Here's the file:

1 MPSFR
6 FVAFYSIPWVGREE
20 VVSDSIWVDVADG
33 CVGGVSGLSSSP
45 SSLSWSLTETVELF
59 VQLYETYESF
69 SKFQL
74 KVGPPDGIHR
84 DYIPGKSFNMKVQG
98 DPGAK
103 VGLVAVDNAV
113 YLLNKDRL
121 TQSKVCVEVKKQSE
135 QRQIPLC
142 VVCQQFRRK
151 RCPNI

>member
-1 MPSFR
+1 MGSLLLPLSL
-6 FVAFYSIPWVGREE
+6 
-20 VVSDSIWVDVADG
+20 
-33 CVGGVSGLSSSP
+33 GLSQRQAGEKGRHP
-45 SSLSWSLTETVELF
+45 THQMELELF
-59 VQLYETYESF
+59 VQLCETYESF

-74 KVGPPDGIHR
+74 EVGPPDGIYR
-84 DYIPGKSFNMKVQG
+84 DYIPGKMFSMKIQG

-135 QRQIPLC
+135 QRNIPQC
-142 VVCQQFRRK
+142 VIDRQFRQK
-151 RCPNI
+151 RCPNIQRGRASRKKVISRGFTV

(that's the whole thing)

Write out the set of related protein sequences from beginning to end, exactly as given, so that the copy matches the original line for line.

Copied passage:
1 MPSFR
6 FVAFYSIPWVGREE
20 VVSDSIWVDVADG
33 CVGGVSGLSSSP
45 SSLSWSLTETVELF
59 VQLYETYESF
69 SKFQL
74 KVGPPDGIHR
84 DYIPGKSFNMKVQG
98 DPGAK
103 VGLVAVDNAV
113 YLLNKDRL
121 TQSKVCVEVKKQSE
135 QRQIPLC
142 VVCQQFRRK
151 RCPNI

>member
-1 MPSFR
+1 MGSLLLPLSL
-6 FVAFYSIPWVGREE
+6 
-20 VVSDSIWVDVADG
+20 
-33 CVGGVSGLSSSP
+33 GLSQRQAGEKGRHP
-45 SSLSWSLTETVELF
+45 THQMELELF
-59 VQLYETYESF
+59 VQLCETYESF

-74 KVGPPDGIHR
+74 EVGPPDGIYR
-84 DYIPGKSFNMKVQG
+84 DYIPGKMFSMKIQG

-135 QRQIPLC
+135 QRNIPQC
-142 VVCQQFRRK
+142 VIDRQFRQK
-151 RCPNI
+151 RCPNIQRGRASRKKVISRGFTV